Indeed this book has an engaging variety of styles, full of intrigue and mis-direction, teasing and compelling, as well as cohering an optimal literary theme for a fiction anthology. It makes me wonder why this theme has never been used before. Or has it?
    I hope I have done it all justice.
        

Saturday, January 14, 2017

Dark Gods – T.E.D. Klein






Dark Gods – T.E.D. Klein

img_2768


DARK GODS – Four Tales:-
Children of the Kingdom
Petey
Black Man with a Horn
Nadelman’s God

Viking Penguin Inc. 1985

My real-time review here of TED Klein’s THE CEREMONIES.

I intend to review this book during 2017 and, when I do, my comments will appear in the thought stream below…….

12 thoughts on “Dark Gods – T.E.D. Klein”


  1. CHILDREN OF THE KINGDOM
    Pages 3 – 23
    “Less than half a block can make a difference in New York.”
    We are enticed in 1977 by immaculately and evocative prose scenario following the narrator – who seems a trifle xenophobic and nervous of others threatening his life(style) – suffering a bus journey through the more unsalubrious parts of New York to where he lives with his wife Karen in the more salubrious. And getting his feisty Grandfather into an old people’s home that is reminiscent of a slightly seedy version of Aickman’s Hospice, two of the women residents at least being “well-fed-looking”.
    Granddad spends his time outside on stoops with types (including loose or inscrutable children coming and going to school) in the more downtrodden vicinity of New York, sitting with Father Pistachio who is translating his own book on the Gospel According to Thomas and other (Indian-Jewish?) theories that the narrator relates to a Hollow Earth.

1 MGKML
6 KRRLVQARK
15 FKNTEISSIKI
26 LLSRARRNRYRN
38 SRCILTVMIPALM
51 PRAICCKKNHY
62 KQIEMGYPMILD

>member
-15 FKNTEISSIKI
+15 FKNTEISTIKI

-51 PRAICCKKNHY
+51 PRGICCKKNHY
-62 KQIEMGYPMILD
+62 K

This Thomas, either a look back at Thomas Mann’s sanatorium or a preternatural prophecy of Thomas Ligotti’s scenarios — or, more likely, an apocrypha’s Doubting Thomas, I ask myself, doubting.

  2. Pages 23 – 47
    “…a neighbourhood can change in half an hour as assuredly as it can change in half a block.”
    The adjoining parts of this novella, too.
    From one moment dealing with his Grandfather, helping paint his room in the rest home, taking him for a haircut, but also upon the edge of Father Pistachio’s theories of Fortean diaspora of tribes. I sense hints, too, of ‘niños’ – as part of these diaspora and the hair-trigger city itself – giving abuse or, even, inviting abuse upon themselves to incriminate grown-ups or to echo civilisations doing this in serial numbers as part of their future? Upon the edge, too, of pools below basement washrooms, pools full of tapeworms and other creatures too dire to describe? Who knows? I feel infiltrated. Or about to be so.

  3. Page 47 till end of CHILDREN OF THE KINGDOM on page 71
    “Well, well, I thought. The Machine Stops.”
    Only connect.
    Except when the connections cease and all is black, a blackout when the “blacks” are out and about – and some “white’ scrawny creature, too, if you can but see them.